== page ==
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Courtesy of the artist
Lee Ann Womack, The Lonely, the Lonesome & the Gone
Courtesy of the artist
Lee Ann Womack's new album The Lonely, The Lonesome & The Gone begins, appropriately, with just her voice. "All the Trouble" starts with a nearly a capella verse from Womack, evoking an eerie calm that foreshadows the track's forthcoming lyrical storm. By track's end, her vocals sparkle like lightning, sinewy gold melodies crackling against a rough and tumble backdrop.
Womack has long been known for her singing voice, a pedigree that extends back to her mainstream country roots in the late 1990s and has been a primary focus of her career ever since. And rightfully so. The Texas-based artist can belt with the best of them, but outshines many of her contemporaries with an unrivaled vocal agility. Her startling precision is matched only by her passion, a combination that lends even the slightest quaver in her voice an emotional resonance that would be lost on lesser talents.
On this new LP, though, Womack reminds us that she's much more than just a pretty voice. Start-to-finish, The Lonely, The Lonesome & The Gone has a cinematic quality to it, one buoyed both by lush, dynamic arrangements and by a skillfully executed sequence, which effortlessly ebbs and flows between torch songs (the smoldering "He Called Me Baby") and Texas twang (the jagged crunch of "Wicked"), giving equal credence to the bedroom (the sweet and clever "End of the World") and the bar (the laid-back shuffle of "Bottom of the Barrel"). Produced by Womack's husband Frank Liddell and aided by crack co-writers like Waylon Payne and Adam Wright, the album finds her loose and at ease; in many instances, it sounds like she's having a damn good time.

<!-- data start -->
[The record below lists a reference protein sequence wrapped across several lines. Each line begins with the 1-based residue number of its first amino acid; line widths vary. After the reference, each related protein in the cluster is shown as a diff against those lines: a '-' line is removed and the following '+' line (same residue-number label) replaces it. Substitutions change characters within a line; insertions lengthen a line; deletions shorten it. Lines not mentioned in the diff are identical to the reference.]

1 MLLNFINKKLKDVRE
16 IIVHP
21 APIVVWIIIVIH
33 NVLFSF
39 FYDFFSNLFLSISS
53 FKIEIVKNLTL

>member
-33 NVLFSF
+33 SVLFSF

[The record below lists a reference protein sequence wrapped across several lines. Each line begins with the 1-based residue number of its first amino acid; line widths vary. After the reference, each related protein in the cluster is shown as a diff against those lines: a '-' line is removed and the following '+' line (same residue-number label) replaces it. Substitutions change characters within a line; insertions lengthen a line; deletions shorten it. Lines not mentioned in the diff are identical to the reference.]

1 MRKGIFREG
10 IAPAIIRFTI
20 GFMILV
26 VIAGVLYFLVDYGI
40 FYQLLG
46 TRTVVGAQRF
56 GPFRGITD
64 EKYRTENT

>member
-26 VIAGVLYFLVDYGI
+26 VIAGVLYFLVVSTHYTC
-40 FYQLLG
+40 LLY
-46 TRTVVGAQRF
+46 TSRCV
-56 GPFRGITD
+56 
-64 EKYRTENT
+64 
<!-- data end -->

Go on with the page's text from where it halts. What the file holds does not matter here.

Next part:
A cover of Andrew Combs' "Shine On Rainy Day" (a co-write with Brent Cobb that appears on his 2016 album of the same name as well as on Combs' 2015 album All These Dreams as "Rainy Day Song") shows the pair to be cross-generational kindred spirits, each with a voice crystalline enough to shine through dusky arrangements but raw enough to convey the track's emotional heft. Another standout cover is closing track "Take the Devil Out of Me," a 1959 George Jones gospel tune; Womack's left-of-center take on it could soundtrack a Southern gothic tent revival.
That short track ends as quickly as it begins, fading out with just Womack's voice over a jangly electric guitar. Though The Lonely, The Lonesome & The Gone is bookended by stirring vocal performances, it's an album that shows Womack to be one of American roots music's foremost auteurs, one with a compelling voice for storytelling and the vision to use it to powerful effect.